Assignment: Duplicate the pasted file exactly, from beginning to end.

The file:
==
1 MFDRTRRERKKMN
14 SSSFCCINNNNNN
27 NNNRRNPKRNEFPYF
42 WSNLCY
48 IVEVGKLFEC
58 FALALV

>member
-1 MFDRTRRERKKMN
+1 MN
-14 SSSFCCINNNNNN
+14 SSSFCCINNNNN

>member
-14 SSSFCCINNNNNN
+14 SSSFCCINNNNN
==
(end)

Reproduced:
1 MFDRTRRERKKMN
14 SSSFCCINNNNNN
27 NNNRRNPKRNEFPYF
42 WSNLCY
48 IVEVGKLFEC
58 FALALV

>member
-1 MFDRTRRERKKMN
+1 MN
-14 SSSFCCINNNNNN
+14 SSSFCCINNNNN

>member
-14 SSSFCCINNNNNN
+14 SSSFCCINNNNN